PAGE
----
Prolonged Cas9 activity can hinder genome engineering as it causes off-target effects, genotoxicity, heterogeneous genome-editing outcomes, immunogenicity, and mosaicism in embryonic editing—issues which could be addressed by controlling the longevity of Cas9. Though some temporal controls of Cas9 activity have been developed, only cumbersome systems exist for modifying the lifetime. Here, we have developed a chemogenetic system that brings Cas9 in proximity to a ubiquitin ligase, enabling rapid ubiquitination and degradation of Cas9 by the proteasome. Despite the large size of Cas9, we were able to demonstrate efficient degradation in cells from multiple species. Furthermore, by controlling the Cas9 lifetime, we were able to bias the DNA repair pathways and the genotypic outcome for both templated and nontemplated genome editing. Finally, we were able to dosably control the Cas9 activity and specificity to ameliorate the off-target effects. The ability of this system to change the Cas9 lifetime and, therefore, bias repair pathways and specificity in the desired direction allows precision control of the genome editing outcome.

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Vedagopuram Sreekanth, Qingxuan Zhou, Praveen Kokkonda, Heysol C. Bermudez-Cabrera, Donghyun Lim, Benjamin K. Law, Benjamin R. Holmes, Santosh K. Chaudhary, Rajaiah Pergu, Brittany S. Leger, James A. Walker, David K. Gifford, Richard I. Sherwood, and Amit Choudhary
ACS Cent. Sci.. 2020
DOI: 10.1021/acscentsci.0c00129

Identification of determinants of differential chromatin accessibility through a massively parallel genome-integrated reporter assay

A key mechanism in cellular regulation is the ability of the transcriptional machinery to physically access DNA. Transcription factors interact with DNA to alter the accessibility of chromatin, which enables changes to gene expression during development or disease or as a response to environmental stimuli. However, the regulation of DNA accessibility via the recruitment of transcription factors is difficult to study in the context of the native genome because every genomic site is distinct in multiple ways. Here we introduce the multiplexed integrated accessibility assay (MIAA), an assay that measures chromatin accessibility of synthetic oligonucleotide sequence libraries integrated into a controlled genomic context with low native accessibility. We apply MIAA to measure the effects of sequence motifs on cell type–specific accessibility between mouse embryonic stem cells and embryonic stem cell–derived definitive endoderm cells, screening 7905 distinct DNA sequences. MIAA recapitulates differential accessibility patterns of 100-nt sequences derived from natively differential genomic regions, identifying E-box motifs common to epithelial–mesenchymal transition driver transcription factors in stem cell–specific accessible regions that become repressed in endoderm. We show that a single binding motif for a key regulatory transcription factor is sufficient to open chromatin, and classify sets of stem cell–specific, endoderm-specific, and shared accessibility-modifying transcription factor motifs. We also show that overexpression of two definitive endoderm transcription factors, T and Foxa2, results in changes to accessibility in DNA sequences containing their respective DNA-binding motifs and identify preferential motif arrangements that influence accessibility.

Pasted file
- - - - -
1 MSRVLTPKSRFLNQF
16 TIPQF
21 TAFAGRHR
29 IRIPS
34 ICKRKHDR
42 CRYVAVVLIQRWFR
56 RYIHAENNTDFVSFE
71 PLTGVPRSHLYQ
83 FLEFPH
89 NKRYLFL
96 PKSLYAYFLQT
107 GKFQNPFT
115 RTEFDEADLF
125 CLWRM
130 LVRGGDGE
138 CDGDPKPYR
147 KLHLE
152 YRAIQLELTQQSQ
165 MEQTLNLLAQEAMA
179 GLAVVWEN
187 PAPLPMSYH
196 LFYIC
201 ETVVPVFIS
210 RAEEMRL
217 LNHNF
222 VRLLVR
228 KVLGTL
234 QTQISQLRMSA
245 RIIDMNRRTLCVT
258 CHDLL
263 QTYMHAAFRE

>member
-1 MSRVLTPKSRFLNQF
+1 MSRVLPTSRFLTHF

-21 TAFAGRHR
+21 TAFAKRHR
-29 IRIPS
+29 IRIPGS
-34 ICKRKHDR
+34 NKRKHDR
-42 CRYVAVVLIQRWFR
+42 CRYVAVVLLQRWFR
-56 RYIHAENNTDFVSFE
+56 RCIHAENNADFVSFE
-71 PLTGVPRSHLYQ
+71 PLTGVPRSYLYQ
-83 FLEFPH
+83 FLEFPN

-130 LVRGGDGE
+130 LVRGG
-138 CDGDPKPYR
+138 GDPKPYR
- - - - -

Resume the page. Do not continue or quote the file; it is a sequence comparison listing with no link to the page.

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Jennifer Hammelman, Konstantin Krismer, Budhaditya Banerjee, David K. Gifford and Richard I. Sherwood
Genome Research. 2020
DOI: 10.1101/gr.263228.120

Computationally Optimized SARS-CoV-2 MHC Class I and II Vaccine Formulations Predicted to Target Human Haplotype Distributions